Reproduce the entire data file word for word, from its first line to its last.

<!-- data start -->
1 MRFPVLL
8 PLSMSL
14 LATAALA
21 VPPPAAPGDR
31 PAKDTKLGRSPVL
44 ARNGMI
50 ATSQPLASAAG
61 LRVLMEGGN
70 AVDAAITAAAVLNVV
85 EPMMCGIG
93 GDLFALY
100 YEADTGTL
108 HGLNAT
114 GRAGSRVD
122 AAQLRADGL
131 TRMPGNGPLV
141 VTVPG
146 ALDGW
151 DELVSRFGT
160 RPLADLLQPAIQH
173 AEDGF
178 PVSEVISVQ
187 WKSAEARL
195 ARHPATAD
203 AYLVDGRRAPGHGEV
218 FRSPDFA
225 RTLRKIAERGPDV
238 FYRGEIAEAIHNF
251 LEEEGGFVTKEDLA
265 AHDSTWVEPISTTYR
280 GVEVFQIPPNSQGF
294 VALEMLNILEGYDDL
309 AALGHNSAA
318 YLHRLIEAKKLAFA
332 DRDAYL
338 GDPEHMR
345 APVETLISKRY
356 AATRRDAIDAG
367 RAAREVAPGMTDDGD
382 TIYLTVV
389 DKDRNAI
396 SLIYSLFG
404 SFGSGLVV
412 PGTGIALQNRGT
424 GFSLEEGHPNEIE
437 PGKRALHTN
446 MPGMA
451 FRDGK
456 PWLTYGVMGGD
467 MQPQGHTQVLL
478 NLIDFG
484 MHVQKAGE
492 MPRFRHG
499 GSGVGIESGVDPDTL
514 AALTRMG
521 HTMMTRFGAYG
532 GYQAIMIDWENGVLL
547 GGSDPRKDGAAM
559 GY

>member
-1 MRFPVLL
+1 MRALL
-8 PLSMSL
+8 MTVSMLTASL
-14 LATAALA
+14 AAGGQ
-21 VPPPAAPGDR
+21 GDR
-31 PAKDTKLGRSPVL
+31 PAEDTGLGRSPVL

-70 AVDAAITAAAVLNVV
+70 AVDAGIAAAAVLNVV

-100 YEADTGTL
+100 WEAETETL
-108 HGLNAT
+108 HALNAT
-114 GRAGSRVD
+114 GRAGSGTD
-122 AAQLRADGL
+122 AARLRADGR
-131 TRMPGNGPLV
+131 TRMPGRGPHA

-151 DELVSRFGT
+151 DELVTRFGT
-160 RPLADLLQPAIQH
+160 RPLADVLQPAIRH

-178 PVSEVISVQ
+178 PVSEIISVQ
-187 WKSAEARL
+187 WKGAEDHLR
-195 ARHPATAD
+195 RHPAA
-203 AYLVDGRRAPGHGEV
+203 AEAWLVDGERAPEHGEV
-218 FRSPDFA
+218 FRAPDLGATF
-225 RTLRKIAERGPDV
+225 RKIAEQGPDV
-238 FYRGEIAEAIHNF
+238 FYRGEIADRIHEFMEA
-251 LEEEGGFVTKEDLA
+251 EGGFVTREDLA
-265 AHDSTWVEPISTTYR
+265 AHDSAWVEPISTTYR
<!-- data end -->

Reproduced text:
1 MRFPVLL
8 PLSMSL
14 LATAALA
21 VPPPAAPGDR
31 PAKDTKLGRSPVL
44 ARNGMI
50 ATSQPLASAAG
61 LRVLMEGGN
70 AVDAAITAAAVLNVV
85 EPMMCGIG
93 GDLFALY
100 YEADTGTL
108 HGLNAT
114 GRAGSRVD
122 AAQLRADGL
131 TRMPGNGPLV
141 VTVPG
146 ALDGW
151 DELVSRFGT
160 RPLADLLQPAIQH
173 AEDGF
178 PVSEVISVQ
187 WKSAEARL
195 ARHPATAD
203 AYLVDGRRAPGHGEV
218 FRSPDFA
225 RTLRKIAERGPDV
238 FYRGEIAEAIHNF
251 LEEEGGFVTKEDLA
265 AHDSTWVEPISTTYR
280 GVEVFQIPPNSQGF
294 VALEMLNILEGYDDL
309 AALGHNSAA
318 YLHRLIEAKKLAFA
332 DRDAYL
338 GDPEHMR
345 APVETLISKRY
356 AATRRDAIDAG
367 RAAREVAPGMTDDGD
382 TIYLTVV
389 DKDRNAI
396 SLIYSLFG
404 SFGSGLVV
412 PGTGIALQNRGT
424 GFSLEEGHPNEIE
437 PGKRALHTN
446 MPGMA
451 FRDGK
456 PWLTYGVMGGD
467 MQPQGHTQVLL
478 NLIDFG
484 MHVQKAGE
492 MPRFRHG
499 GSGVGIESGVDPDTL
514 AALTRMG
521 HTMMTRFGAYG
532 GYQAIMIDWENGVLL
547 GGSDPRKDGAAM
559 GY

>member
-1 MRFPVLL
+1 MRALL
-8 PLSMSL
+8 MTVSMLTASL
-14 LATAALA
+14 AAGGQ
-21 VPPPAAPGDR
+21 GDR
-31 PAKDTKLGRSPVL
+31 PAEDTGLGRSPVL

-70 AVDAAITAAAVLNVV
+70 AVDAGIAAAAVLNVV

-100 YEADTGTL
+100 WEAETETL
-108 HGLNAT
+108 HALNAT
-114 GRAGSRVD
+114 GRAGSGTD
-122 AAQLRADGL
+122 AARLRADGR
-131 TRMPGNGPLV
+131 TRMPGRGPHA

-151 DELVSRFGT
+151 DELVTRFGT
-160 RPLADLLQPAIQH
+160 RPLADVLQPAIRH

-178 PVSEVISVQ
+178 PVSEIISVQ
-187 WKSAEARL
+187 WKGAEDHLR
-195 ARHPATAD
+195 RHPAA
-203 AYLVDGRRAPGHGEV
+203 AEAWLVDGERAPEHGEV
-218 FRSPDFA
+218 FRAPDLGATF
-225 RTLRKIAERGPDV
+225 RKIAEQGPDV
-238 FYRGEIAEAIHNF
+238 FYRGEIADRIHEFMEA
-251 LEEEGGFVTKEDLA
+251 EGGFVTREDLA
-265 AHDSTWVEPISTTYR
+265 AHDSAWVEPISTTYR